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Java 8 added Parallel array sorting and new Date & time API

· Java Zone

The Java Zone is brought to you in partnership with JetBrains.  Learn about instant and clever code completion, on-the-fly code analysis and reliable refactoring tools with IntelliJ IDEA.

Java 8 may be the most anticipated version of Java ever. Originally slated for release in September, Java 8 has been delayed until March of next year, supposedly to buy time to make security fixes aimed mainly at client-side Java (JavaFX/Swing). Since I, like most of you, stopped caring about client-side Java shortly after Duke finally finished jumping rope, we won't address any of that.

Parallel array sorting

Java 8 introduces a new API for sorting: Arrays#parallelSort.

Arrays#parallelSort uses Fork/Join framework introduced in Java 7 to assign the sorting tasks to multiple threads available in the thread pool.

The different methods available for parallelSort are:

parallelSort(byte[] a)
parallelSort(byte[] a,int fromIndex,int toIndex)
parallelSort(char[] a)
parallelSort(char[] a,int fromIndex,int toIndex)
parallelSort(double[] a)
parallelSort(double[] a,int fromIndex,int toIndex)
parallelSort(float[] a)
parallelSort(float[] a,int fromIndex,int toIndex)
parallelSort(int[] a)
parallelSort(int[] a,int fromIndex,int toIndex)
parallelSort(long[] a)
parallelSort(long[] a,int fromIndex,int toIndex)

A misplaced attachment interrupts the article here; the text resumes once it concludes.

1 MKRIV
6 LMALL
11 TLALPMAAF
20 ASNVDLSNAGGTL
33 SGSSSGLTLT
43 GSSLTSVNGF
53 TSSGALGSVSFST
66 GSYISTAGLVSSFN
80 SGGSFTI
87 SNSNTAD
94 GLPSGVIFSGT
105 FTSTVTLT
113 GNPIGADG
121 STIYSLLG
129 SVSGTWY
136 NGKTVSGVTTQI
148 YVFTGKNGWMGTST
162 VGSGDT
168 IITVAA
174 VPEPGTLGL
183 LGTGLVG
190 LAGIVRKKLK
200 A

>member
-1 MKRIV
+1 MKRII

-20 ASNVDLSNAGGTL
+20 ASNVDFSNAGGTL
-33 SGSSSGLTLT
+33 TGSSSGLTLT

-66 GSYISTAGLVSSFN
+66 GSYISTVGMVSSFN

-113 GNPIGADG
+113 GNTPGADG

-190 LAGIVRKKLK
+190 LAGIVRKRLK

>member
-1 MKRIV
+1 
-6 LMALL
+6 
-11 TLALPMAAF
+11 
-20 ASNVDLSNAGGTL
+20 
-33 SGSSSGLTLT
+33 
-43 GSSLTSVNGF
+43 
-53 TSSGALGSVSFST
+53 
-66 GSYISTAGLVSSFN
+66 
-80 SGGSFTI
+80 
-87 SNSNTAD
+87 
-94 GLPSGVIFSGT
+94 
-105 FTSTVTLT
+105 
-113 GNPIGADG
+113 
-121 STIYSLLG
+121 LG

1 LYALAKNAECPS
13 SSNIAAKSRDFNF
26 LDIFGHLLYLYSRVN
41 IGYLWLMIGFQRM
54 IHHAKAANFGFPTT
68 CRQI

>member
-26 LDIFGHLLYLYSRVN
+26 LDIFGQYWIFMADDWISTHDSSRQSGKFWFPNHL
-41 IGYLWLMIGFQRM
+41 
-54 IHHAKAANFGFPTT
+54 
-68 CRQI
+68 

parallelSort(short[] a)
parallelSort(short[] a,int fromIndex,int toIndex)
parallelSort(T[] a)
parallelSort(T[] a,Comparator<?super T> c)
parallelSort(T[] a,int fromIndex,int toIndex)
parallelSort(T[] a,int fromIndex,int toIndex,Comparator<?super T> c)

Check out the Arrays javadoc for more info.

An interesting article compares Arrays.sort vs Arrays.parallelSort. It turns out parallelSort might not be better than sort if the number of element to sort is quite small which is to be expected.

New Date & Time API

The built-in date and time handling in Java is not always very convenient to use. In general, if you have to deal with date/time, you would often resort to the use of the Joda Time library. So in Java 8 a new built-in API has been made which is a lot more nice to use.

The current time is represented by the javax.time.Clock class. The class is abstract, so you can not create instances of it.

Below are a few code examples.

Clock clock =Clock.systemUTC();//return the current time based on your system clock and set to UTC.

Clock clock =Clock.systemDefaultZone();//return time based on system clock zone 

long time = clock.millis();//time in milliseconds from January 1st, 1970 

You'll deal with timezones by using the javax.time.ZoneId class.
ZoneId zone =ZoneId.systemDefault();//get the ZoneId of the system 
Clock clock =Clock.system(zone);//set the Clock to given zone 

ZoneId zone =ZoneId.of("Europe/Berlin");//get the ZoneId from timezone name 

To deal with "human" date and time, you'll use LocalDate, LocalTime and LocalDateTime.
LocalDate date =LocalDate.now();
String year = date.getYear();
String month = date.getMonthValue();
String day = date.getDayOfMonth();

To do calculations with dates, it is also very easy. Probably the best improvement compared to the current situation with Java < 1.8

Period p =Period.of(2, HOURS);
LocalTime time =LocalTime.now();
LocalTime newTime = time.plus(p);// or time.plus(5, HOURS); or time.plusHours(5); 

The Java Zone is brought to you in partnership with JetBrains.  Learn about instant and clever code completion, on-the-fly code analysis and reliable refactoring tools with IntelliJ IDEA.

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